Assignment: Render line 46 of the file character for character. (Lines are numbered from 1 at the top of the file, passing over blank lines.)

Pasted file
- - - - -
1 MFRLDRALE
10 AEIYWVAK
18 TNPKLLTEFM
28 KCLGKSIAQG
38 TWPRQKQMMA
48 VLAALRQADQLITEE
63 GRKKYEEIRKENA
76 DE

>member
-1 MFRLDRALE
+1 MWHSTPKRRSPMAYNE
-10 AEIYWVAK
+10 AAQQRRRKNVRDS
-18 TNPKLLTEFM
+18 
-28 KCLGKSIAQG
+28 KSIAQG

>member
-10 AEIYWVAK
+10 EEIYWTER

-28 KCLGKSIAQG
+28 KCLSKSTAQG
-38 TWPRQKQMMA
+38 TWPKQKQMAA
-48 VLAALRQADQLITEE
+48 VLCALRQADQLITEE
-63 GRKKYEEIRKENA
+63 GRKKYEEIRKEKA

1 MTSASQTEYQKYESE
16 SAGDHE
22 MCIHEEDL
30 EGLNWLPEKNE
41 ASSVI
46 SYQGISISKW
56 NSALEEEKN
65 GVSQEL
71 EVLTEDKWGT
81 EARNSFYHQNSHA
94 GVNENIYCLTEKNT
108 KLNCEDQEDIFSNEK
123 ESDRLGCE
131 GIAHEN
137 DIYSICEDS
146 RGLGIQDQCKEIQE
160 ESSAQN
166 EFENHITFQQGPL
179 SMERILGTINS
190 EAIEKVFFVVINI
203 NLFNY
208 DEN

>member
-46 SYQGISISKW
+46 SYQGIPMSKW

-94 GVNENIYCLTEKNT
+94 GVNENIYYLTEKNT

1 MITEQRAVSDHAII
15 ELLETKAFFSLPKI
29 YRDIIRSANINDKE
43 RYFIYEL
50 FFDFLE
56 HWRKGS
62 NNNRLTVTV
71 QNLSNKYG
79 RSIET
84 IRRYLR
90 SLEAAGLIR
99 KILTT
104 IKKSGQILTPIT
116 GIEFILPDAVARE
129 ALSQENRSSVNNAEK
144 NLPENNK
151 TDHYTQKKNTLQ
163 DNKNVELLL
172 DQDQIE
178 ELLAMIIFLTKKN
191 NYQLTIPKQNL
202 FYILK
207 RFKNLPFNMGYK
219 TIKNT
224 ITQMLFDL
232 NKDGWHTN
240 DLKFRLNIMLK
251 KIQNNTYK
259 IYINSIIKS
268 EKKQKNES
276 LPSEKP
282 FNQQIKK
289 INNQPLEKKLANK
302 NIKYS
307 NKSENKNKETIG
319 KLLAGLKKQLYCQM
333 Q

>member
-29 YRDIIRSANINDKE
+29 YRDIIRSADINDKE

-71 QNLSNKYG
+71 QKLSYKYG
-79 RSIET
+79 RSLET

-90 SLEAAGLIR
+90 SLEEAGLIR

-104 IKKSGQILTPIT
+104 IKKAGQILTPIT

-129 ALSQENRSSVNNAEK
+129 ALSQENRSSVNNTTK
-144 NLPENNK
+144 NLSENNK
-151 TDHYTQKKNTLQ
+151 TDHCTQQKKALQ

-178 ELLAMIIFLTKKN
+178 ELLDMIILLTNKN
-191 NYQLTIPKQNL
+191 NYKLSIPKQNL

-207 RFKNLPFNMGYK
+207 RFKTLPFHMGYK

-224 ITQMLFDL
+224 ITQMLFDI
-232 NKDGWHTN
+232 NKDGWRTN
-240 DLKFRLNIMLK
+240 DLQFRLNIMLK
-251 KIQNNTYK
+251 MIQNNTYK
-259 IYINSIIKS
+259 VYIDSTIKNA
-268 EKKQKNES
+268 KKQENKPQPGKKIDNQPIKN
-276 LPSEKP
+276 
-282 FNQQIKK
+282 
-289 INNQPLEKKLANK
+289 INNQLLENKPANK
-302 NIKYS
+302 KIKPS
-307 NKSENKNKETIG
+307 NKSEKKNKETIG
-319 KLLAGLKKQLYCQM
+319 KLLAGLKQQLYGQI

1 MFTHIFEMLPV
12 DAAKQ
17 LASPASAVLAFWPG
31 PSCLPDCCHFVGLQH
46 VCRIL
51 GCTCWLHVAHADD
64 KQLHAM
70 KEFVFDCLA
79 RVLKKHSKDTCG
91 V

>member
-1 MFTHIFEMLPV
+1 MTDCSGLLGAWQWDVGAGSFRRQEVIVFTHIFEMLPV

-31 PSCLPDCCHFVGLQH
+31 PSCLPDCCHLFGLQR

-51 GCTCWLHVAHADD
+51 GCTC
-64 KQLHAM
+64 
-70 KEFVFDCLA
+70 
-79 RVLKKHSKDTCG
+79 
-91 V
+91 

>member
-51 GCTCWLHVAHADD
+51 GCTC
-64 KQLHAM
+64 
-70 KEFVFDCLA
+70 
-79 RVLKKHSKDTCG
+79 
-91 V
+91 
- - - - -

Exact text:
166 EFENHITFQQGPL